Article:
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I am working on procedural generation in Unity, and am now a bit stuck. I am using Perlin noise to generate a heightmap, including lacunarity, persistence, octaves and frequencies.

Today I have been working on adding a custom shader for water to make everything look a lot prettier. I followed this tutorial, in which he used a Shader Graph. Thank god these exist, because they are so much nicer than Unity's default ShaderLab/HLSL code.

Speaking of Unity's default shader code, the shader that I wrote for the proc gen mesh blends different textures together (sand, grass, rocks, snow etc.) together based on values from the heightmap. Here is the code from the shader that I am looking at converting.

Shader "Custom/TerrainShader" {
    Properties {
        testTexture("Texture", 2D) = "white"{}
        testScale("Scale", Float) = 1

    }
    SubShader {
        Tags { "RenderType"="Opaque" }
        LOD 200
        
        CGPROGRAM
        // Physically based Standard lighting model, and enable shadows on all light types
        #pragma surface surf Standard fullforwardshadows

        // Use shader model 3.0 target, to get nicer looking lighting
        #pragma target 3.0

        const static int maxLayerCount = 8;
        const static float epsilon = 1E-4;

        int layerCount;
        float3 baseColours[maxLayerCount];
        float baseStartHeights[maxLayerCount];
        float baseBlends[maxLayerCount];
        float baseColourStrength[maxLayerCount];
        float baseTextureScales[maxLayerCount];

        float minHeight;
        float maxHeight;

        sampler2D testTexture;
        float testScale;

        UNITY_DECLARE_TEX2DARRAY(baseTextures);

        struct Input {
            float3 worldPos;
            float3 worldNormal;
        };

        float inverseLerp(float a, float b, float value) {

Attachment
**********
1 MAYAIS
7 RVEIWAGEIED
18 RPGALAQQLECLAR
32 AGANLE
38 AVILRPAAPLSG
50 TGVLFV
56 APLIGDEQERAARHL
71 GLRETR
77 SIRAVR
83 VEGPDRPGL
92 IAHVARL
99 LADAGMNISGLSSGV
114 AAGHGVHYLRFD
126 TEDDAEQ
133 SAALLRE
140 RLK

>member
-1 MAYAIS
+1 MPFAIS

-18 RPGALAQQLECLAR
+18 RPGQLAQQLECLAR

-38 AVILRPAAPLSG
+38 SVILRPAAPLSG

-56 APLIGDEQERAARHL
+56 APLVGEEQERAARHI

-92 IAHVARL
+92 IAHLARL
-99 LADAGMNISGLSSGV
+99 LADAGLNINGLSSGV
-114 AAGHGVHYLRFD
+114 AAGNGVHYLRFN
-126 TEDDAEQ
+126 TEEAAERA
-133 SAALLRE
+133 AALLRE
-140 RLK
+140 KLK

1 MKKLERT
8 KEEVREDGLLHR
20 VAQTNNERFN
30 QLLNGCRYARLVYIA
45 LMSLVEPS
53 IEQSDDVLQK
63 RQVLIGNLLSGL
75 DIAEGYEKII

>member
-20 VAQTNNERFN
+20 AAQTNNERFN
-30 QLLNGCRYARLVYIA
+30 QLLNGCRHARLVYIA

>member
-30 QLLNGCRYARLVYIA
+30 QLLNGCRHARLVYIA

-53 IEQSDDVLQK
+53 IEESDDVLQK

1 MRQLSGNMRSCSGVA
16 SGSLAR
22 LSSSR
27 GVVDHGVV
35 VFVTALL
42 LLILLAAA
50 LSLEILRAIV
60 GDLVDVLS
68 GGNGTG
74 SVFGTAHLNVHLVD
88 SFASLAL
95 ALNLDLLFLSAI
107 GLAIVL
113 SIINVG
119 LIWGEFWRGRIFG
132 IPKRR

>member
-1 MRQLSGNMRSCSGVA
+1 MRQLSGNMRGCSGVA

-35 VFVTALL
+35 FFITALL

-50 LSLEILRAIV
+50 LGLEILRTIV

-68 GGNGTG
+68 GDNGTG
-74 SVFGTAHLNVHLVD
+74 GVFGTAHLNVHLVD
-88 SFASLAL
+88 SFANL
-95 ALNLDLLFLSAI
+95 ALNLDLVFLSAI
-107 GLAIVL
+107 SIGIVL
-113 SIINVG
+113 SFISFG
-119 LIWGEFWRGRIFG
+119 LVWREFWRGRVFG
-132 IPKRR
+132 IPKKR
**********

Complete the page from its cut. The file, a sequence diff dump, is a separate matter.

return saturate((value-a)/(b-a));
        }

        float3 triplanar(float3 worldPos, float scale, float3 blendAxes, int textureIndex) {
            float3 scaledWorldPos = worldPos / scale;
            float3 xProjection = UNITY_SAMPLE_TEX2DARRAY(baseTextures, float3(scaledWorldPos.y, scaledWorldPos.z, textureIndex)) * blendAxes.x;
            float3 yProjection = UNITY_SAMPLE_TEX2DARRAY(baseTextures, float3(scaledWorldPos.x, scaledWorldPos.z, textureIndex)) * blendAxes.y;
            float3 zProjection = UNITY_SAMPLE_TEX2DARRAY(baseTextures, float3(scaledWorldPos.x, scaledWorldPos.y, textureIndex)) * blendAxes.z;
            return xProjection + yProjection + zProjection;
        }

        void surf (Input IN, inout SurfaceOutputStandard o) {
            float heightPercent = inverseLerp(minHeight,maxHeight, IN.worldPos.y);
            float3 blendAxes = abs(IN.worldNormal);
            blendAxes /= blendAxes.x + blendAxes.y + blendAxes.z;

            for (int i = 0; i < layerCount; i ++) {
                float drawStrength = inverseLerp(-baseBlends[i]/2 - epsilon, baseBlends[i]/2, heightPercent - baseStartHeights[i]);

                float3 baseColour = baseColours[i] * baseColourStrength[i];
                float3 textureColour = triplanar(IN.worldPos, baseTextureScales[i], blendAxes, i) * (1-baseColourStrength[i]);

                o.Albedo = o.Albedo * (1-drawStrength) + (baseColour+textureColour) * drawStrength;
            }

        
        }


        ENDCG
    }
    FallBack "Diffuse"
}

The Texture data is communicated to the shader through this code here:

public void UpdateMeshHeights(Material material, float minHeight, float maxHeight)
{
    material.SetInt("layerCount", layers.Length);
    material.SetColorArray("baseColours", layers.Select(x => x.tint).ToArray());
    material.SetFloatArray("baseStartHeights", layers.Select(x => x.startHeight).ToArray());